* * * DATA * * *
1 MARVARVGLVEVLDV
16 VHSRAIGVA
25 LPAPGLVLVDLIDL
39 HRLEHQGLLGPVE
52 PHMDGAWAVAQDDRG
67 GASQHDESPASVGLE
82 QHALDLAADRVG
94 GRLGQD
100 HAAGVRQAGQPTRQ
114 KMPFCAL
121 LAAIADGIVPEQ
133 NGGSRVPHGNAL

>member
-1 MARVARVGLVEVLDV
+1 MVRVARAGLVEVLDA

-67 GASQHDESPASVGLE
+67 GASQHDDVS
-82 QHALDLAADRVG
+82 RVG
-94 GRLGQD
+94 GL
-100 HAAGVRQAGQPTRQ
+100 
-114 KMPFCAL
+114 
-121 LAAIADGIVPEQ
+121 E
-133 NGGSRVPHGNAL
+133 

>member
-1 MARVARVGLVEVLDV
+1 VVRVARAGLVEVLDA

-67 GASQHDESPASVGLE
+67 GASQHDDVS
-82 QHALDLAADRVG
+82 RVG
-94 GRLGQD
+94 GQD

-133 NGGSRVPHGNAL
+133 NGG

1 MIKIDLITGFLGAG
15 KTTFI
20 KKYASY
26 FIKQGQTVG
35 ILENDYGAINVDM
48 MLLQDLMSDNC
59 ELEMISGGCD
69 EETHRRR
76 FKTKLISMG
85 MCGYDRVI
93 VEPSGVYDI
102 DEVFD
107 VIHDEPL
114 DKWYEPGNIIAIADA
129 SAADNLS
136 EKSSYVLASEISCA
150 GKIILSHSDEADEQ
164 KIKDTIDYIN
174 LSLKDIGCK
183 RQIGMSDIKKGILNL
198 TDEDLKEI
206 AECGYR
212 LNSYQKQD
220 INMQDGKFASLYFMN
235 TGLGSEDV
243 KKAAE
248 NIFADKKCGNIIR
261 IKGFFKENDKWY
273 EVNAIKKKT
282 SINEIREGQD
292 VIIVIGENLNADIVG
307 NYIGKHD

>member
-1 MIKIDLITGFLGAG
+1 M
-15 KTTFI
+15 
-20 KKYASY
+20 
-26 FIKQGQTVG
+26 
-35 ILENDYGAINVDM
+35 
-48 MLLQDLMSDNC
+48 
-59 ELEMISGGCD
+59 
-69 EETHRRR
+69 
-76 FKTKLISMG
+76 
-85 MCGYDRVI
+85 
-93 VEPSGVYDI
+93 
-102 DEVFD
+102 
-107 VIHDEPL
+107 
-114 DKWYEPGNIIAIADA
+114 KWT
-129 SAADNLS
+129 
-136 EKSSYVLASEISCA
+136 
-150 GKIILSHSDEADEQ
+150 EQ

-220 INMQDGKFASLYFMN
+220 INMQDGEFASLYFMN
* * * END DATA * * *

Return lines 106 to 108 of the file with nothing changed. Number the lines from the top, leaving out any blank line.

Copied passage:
-150 GKIILSHSDEADEQ
+150 EQ

-220 INMQDGKFASLYFMN